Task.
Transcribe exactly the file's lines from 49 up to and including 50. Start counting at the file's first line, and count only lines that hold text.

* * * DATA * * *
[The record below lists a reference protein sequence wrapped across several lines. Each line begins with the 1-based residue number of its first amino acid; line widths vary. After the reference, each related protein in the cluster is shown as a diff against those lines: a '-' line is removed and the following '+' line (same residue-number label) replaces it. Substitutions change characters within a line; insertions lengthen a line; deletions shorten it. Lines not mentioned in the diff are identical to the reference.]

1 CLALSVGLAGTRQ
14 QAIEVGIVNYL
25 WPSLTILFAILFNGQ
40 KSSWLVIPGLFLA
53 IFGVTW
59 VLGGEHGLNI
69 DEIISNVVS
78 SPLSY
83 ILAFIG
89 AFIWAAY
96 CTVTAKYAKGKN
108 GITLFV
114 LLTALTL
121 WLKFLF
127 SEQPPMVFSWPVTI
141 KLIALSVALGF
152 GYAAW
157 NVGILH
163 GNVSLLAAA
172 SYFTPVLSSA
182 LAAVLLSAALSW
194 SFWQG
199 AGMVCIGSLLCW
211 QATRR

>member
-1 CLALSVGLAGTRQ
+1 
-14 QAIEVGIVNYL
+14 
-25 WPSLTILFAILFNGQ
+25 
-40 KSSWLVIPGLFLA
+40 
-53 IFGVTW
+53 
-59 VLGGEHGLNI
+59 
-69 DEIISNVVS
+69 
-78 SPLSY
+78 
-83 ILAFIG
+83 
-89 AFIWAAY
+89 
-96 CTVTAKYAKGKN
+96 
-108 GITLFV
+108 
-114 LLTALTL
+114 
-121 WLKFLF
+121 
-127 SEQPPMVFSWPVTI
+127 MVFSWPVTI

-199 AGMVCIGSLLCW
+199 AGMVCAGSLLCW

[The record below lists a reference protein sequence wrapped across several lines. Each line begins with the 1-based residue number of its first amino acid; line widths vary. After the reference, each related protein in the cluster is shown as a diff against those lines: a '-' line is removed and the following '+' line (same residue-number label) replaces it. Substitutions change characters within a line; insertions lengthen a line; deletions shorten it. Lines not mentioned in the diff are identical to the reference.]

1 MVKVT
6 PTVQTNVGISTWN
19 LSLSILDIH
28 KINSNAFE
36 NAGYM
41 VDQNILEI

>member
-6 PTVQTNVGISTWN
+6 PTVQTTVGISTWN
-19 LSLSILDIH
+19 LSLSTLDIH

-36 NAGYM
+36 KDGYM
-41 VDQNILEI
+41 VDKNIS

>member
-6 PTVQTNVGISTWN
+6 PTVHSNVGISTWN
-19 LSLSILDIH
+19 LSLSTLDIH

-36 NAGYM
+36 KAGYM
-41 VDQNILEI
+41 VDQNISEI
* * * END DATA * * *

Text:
-108 GITLFV
+108 